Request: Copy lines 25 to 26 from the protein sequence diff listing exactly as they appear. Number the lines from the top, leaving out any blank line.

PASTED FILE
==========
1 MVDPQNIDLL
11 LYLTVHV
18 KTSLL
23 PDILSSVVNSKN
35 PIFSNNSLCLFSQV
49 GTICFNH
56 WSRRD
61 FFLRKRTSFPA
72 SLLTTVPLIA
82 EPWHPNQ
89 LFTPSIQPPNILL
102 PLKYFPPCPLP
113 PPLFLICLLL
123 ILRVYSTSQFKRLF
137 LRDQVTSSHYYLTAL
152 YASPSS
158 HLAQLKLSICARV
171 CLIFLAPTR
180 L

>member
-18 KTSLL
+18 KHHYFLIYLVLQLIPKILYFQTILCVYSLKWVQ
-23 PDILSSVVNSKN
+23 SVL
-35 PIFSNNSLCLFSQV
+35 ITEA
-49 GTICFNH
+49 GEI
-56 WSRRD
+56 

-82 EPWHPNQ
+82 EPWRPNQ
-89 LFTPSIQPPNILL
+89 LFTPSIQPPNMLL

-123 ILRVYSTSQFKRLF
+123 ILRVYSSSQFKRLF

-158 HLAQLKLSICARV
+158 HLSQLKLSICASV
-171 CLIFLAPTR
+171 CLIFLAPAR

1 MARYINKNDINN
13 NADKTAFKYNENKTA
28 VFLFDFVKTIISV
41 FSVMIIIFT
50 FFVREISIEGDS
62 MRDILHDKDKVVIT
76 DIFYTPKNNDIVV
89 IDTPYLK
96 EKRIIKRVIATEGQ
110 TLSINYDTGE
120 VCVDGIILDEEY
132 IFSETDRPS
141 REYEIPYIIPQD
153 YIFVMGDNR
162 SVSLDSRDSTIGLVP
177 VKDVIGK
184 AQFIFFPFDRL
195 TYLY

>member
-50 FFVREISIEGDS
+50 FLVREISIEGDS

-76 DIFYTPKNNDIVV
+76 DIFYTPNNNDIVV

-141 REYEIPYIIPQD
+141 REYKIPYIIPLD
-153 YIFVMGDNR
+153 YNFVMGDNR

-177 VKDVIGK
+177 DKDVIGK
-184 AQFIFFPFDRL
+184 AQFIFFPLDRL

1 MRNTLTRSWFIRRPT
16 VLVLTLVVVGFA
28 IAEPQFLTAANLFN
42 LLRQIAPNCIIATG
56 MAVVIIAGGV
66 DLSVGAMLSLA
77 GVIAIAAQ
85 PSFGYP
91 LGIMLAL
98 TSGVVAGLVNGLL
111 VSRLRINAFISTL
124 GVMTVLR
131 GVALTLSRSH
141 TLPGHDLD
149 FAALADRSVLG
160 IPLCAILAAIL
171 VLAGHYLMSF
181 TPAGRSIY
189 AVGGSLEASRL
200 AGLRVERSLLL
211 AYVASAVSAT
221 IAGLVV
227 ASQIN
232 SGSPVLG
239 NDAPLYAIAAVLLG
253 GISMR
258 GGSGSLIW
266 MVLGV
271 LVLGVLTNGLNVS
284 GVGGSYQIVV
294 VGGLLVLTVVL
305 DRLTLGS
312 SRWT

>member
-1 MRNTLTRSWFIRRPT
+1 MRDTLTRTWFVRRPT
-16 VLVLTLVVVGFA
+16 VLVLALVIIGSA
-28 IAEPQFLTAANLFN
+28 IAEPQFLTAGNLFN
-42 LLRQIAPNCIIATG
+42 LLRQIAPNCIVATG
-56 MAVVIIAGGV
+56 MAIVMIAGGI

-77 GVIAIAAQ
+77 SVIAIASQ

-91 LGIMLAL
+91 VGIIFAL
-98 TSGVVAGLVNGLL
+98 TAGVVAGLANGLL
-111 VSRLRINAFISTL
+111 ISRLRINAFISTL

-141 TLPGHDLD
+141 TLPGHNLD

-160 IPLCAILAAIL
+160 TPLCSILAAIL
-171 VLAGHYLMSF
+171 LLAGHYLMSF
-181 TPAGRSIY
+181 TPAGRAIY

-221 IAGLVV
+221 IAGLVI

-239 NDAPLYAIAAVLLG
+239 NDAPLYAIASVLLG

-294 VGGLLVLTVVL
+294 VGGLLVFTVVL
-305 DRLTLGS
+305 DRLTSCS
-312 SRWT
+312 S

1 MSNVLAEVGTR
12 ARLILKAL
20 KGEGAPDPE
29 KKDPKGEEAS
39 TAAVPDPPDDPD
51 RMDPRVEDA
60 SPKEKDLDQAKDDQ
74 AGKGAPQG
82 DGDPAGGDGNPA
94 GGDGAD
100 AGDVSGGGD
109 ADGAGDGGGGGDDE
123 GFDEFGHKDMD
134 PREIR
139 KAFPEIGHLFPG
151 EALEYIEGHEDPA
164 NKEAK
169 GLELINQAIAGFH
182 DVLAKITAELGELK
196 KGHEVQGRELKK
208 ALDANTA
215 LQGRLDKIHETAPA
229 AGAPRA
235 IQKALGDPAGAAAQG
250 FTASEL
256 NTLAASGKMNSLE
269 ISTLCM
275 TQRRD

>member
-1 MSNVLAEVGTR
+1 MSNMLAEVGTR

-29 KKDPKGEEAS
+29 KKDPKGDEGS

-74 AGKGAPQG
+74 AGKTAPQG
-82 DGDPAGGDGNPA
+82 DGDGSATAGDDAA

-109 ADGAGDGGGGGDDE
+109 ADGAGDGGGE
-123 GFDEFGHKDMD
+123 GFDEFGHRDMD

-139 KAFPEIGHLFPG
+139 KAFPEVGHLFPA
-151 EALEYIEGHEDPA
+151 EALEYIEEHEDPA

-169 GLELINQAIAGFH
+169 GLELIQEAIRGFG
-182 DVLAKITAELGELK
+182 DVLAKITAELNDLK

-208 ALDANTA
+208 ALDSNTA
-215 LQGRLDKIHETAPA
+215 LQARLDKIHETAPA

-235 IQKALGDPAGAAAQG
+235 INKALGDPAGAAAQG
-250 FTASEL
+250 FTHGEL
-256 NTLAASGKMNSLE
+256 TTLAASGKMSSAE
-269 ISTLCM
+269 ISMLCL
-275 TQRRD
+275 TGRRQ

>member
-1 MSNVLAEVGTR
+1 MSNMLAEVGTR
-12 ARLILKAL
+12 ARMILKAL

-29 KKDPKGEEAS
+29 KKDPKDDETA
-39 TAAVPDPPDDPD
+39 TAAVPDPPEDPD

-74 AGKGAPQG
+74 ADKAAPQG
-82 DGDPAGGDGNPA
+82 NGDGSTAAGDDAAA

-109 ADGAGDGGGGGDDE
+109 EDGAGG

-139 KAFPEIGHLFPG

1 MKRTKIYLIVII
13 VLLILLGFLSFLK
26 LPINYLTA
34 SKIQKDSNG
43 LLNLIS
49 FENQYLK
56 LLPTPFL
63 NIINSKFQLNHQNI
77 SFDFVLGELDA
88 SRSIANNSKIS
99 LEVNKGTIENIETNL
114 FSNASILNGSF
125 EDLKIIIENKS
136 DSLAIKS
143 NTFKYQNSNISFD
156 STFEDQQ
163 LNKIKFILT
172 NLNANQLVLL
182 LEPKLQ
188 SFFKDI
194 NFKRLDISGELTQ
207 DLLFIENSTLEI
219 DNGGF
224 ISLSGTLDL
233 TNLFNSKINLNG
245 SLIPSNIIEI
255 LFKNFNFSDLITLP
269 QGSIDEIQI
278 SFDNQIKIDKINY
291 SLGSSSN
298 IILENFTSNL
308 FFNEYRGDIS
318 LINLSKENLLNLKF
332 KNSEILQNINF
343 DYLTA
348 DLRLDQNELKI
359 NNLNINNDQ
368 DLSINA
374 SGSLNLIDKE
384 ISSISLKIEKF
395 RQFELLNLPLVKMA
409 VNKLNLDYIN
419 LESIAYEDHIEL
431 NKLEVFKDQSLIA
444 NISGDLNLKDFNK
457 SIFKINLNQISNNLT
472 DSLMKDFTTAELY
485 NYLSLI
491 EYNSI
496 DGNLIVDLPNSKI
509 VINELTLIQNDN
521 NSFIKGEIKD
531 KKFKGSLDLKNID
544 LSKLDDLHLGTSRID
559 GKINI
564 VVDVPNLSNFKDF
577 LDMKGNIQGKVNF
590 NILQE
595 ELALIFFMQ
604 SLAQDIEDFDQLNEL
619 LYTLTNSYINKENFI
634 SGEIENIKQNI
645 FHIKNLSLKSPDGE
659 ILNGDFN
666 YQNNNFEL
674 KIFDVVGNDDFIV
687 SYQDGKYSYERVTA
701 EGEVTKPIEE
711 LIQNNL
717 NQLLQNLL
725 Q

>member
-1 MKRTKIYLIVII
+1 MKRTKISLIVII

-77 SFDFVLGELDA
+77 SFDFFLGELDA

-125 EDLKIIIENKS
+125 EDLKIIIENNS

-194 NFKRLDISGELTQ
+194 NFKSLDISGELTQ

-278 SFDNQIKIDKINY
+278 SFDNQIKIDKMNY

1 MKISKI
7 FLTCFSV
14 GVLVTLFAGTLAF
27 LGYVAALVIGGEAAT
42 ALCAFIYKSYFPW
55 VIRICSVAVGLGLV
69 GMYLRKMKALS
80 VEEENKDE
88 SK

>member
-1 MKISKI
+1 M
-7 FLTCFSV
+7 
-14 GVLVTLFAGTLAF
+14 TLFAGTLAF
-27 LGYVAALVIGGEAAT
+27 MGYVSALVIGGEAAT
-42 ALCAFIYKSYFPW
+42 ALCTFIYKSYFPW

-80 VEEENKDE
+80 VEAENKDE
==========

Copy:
-35 PIFSNNSLCLFSQV
+35 ITEA